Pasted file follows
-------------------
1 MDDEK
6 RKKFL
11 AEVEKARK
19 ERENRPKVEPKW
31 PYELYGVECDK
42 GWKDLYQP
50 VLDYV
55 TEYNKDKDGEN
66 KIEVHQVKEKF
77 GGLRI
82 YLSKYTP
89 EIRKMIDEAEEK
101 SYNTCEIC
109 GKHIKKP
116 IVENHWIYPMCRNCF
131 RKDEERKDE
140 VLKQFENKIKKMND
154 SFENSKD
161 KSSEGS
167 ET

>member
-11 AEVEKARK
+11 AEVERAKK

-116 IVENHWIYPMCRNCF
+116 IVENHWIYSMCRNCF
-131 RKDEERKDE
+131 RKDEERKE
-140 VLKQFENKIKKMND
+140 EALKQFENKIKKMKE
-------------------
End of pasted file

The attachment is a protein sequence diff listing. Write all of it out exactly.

1 MDDEK
6 RKKFL
11 AEVEKARK
19 ERENRPKVEPKW
31 PYELYGVECDK
42 GWKDLYQP
50 VLDYV
55 TEYNKDKDGEN
66 KIEVHQVKEKF
77 GGLRI
82 YLSKYTP
89 EIRKMIDEAEEK
101 SYNTCEIC
109 GKHIKKP
116 IVENHWIYPMCRNCF
131 RKDEERKDE
140 VLKQFENKIKKMND
154 SFENSKD
161 KSSEGS
167 ET

>member
-11 AEVEKARK
+11 AEVERAKK

-116 IVENHWIYPMCRNCF
+116 IVENHWIYSMCRNCF
-131 RKDEERKDE
+131 RKDEERKE
-140 VLKQFENKIKKMND
+140 EALKQFENKIKKMKE